I'm not really what you would call a conventional information architect. I don't think there even is such a thing as a conventional content strategist yet. I just apply what I know, where I know it.

In Consideration of a Medium

One item that has puzzled me about the liturgies of information architecture and content strategy for the Web is that they seem intensely preoccupied with sections and pages. While this bias is understandable—if not expected—for printed material, it should be clear after two decades that a narrative thread on the Web is as likely to cut across sections as it is to evade the boundaries of a single page. The decomposition of sites into collections of resources, however, is a topic I have yet to translate successfully from its native mathematics into human language, so I for now I'm just going to concentrate on content.

When we write for the Web into pages, themselves destined for predefined sections, (at least) two kinds of failure modes get baked in:

  1. The information either straddles multiple resources in funny ways which may or may not be linked together in a useful way, or
  2. Pairs of resources fall out of sync with one another, producing an inchoate, silly or ultimately mendacious narrative.

The first problem is actually genuinely hard. The second is not.

Solution: Show Both Sides of a Given Link

It's pretty simple, actually. Get an enormous monitor and hack together a tool that splits the screen in two, like this:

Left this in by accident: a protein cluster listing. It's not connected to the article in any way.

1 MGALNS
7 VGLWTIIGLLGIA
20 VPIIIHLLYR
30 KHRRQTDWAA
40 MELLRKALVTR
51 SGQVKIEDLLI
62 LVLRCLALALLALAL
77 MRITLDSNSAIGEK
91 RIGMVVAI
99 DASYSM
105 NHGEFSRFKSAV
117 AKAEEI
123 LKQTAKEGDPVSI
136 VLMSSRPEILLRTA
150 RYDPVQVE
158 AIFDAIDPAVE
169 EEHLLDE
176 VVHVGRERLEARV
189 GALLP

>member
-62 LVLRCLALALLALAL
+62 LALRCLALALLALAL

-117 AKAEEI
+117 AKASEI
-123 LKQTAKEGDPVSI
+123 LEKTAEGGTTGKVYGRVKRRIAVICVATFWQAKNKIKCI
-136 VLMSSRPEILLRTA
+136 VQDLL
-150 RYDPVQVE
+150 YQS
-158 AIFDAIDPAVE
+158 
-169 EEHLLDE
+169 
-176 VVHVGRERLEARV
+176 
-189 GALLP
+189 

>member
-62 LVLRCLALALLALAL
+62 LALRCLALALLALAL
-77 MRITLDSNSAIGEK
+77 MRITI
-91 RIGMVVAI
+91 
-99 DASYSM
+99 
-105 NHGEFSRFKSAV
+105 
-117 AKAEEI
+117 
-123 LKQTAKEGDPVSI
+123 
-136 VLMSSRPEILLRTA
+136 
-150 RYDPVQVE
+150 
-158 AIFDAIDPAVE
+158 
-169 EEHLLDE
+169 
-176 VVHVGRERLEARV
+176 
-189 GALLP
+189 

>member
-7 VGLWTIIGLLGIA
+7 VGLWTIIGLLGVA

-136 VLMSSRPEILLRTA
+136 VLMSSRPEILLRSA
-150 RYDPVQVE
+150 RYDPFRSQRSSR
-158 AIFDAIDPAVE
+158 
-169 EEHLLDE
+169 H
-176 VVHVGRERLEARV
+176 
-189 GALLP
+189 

Then, make it so that when you load a URI, it loads into the left side, like this:

It's also handy to put that little strip down the middle to work by making it show a digest of all the links on the page for quick access.

Finally, make it so when you click on a link on the left-hand side, it opens up on the right:

To create a nice, tidy finish to the behaviour, make links clicked on the right side shift everything left. That's all there is to it. In less than a day's work, our grievous editorial transgressions instantly and forever become embarrassingly transparent. Now to actually act on them.

Footnote: Expedient Desirable Product

This little excursion is a perfect example of what I have come to term an expedient, desirable product. I made it in a day (actually, an evening and a morning) and it is more or less fit to analyze any normal (i.e. non-AJAX) site. It could probably use a tune-up and a polish, but as a proof of concept it actually fares pretty decently.

What makes the acquisition of artifacts such as these successful is one condition above all others: conceptual integrity. I knew why I was doing it, what the result ought to look like and how to achieve it. There was no deliberation—nobody to convince of its value—especially myself.

So I want to take this opportunity to proselytize: innovation is anathema to cost accounting. Every attempt at one is a speculative bet. My recent inclination has been to choose the bets with the best odds, regardless of the size of the payout. That way I can at the very least feel good about what I do in a given day. Though one thing is abundantly clear: these kinds of results don't come about when commissioned, scheduled or otherwise budgeted. You can't tell what they're worth up front any more than you can tell how long (and by induction, how much) they're going to take to produce. Given that, might as well do what's clearest in your head. You can evaluate it once it's done.

And done this tool is, at least for now. However, if there is anybody in the information architecture or content strategy (or for that matter, any other) business who is interested in expanding or augmenting it, of if you just want to try it out (thus spurring me to install it somewhere public), I'm all ears.